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Nofoa admitted killing Kaukani, brother testifies


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POSTED: Wednesday, March 25, 2009

The lawyer for Toi Nofoa, who is charged with the murder of his ex-girlfriend, began laying the foundation for an extreme mental or emotional disturbance defense yesterday during a preliminary hearing in Honolulu District Court.


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The tragedy of the killing of Royal Kaukani continued to magnify as brother was pitted against brother. 3/24/09

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Nofoa, 31, faces first-degree murder, second-degree murder and firearm charges in the March 17 shooting death of ex-girlfriend Royal Kaukani, 25, in Ewa.

Police charged Nofoa with first-degree murder — punishable by life in prison without parole — because Kaukani was the complaining witness against him in pending kidnapping and terroristic threatening cases. Nofoa remains in custody in lieu of $4 million bail.

Judge Edwin Nacino sent the case to Circuit Court for trial and scheduled Nofoa's arraignment next month.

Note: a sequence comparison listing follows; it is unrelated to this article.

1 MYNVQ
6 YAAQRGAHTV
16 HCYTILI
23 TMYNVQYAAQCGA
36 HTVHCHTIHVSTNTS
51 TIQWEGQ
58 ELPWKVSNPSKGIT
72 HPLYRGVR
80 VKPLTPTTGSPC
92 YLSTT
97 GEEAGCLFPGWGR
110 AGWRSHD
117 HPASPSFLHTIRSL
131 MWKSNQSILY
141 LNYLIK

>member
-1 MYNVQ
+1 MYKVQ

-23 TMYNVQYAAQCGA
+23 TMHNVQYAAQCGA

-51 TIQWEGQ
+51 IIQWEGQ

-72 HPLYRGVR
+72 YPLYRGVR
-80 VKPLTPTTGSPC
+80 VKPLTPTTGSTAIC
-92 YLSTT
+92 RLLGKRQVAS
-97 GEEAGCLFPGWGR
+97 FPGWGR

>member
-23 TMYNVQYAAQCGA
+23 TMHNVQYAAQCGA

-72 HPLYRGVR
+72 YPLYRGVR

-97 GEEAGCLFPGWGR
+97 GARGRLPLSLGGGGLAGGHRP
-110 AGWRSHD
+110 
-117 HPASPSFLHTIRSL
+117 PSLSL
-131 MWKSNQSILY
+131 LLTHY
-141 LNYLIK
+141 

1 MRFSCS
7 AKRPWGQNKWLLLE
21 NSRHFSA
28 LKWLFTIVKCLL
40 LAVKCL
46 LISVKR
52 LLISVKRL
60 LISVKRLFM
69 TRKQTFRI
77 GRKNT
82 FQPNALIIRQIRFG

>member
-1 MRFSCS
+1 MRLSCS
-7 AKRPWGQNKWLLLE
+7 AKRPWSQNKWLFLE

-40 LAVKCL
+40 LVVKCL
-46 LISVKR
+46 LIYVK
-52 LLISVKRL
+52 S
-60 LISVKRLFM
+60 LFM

Defense attorney Craig Nagamine asked Nofoa's younger brother, Richard Taifane, what Nofoa's emotional condition was in two telephone conversations — one before the shooting and one after.

Taifane said Nofoa made the first call and was crying when he told his brother that he saw Kaukani with another man.

He said Nofoa raised him and his three brothers and he never cried. But during his tumultuous relationship with Kaukani, Taifane said, Nofoa got meaner and more emotional.

“;There was something that ticked him off, flicked his switch, made him go psycho.”;

At one point he said he had to tell his brother to leave Kaukani alone because Nofoa was stalking her. He also said Kaukani told him if Nofoa didn't leave her alone, someone was going to shoot his brother or she would do it herself.

Taifane said his aunt in Sacramento made a conference telephone call to him after the shooting and he could hear Nofoa crying on the line. When he asked his brother what was wrong, he said Nofoa told him he shot Kaukani, and that Kaukani told him to shoot her.

“;His tears and his emotions were mixing with his words, made him sound crazy,”; Taifane said.

When Nofoa said he was going to kill himself, Taifane said he tried to keep his brother on the line while he called police on another telephone.

First Deputy Honolulu Medical Examiner William Goodhue said Kaukani died from a gunshot wound that entered the left side on the back of her neck and exited her right cheek. He said she also had a glancing gunshot wound on her left cheek.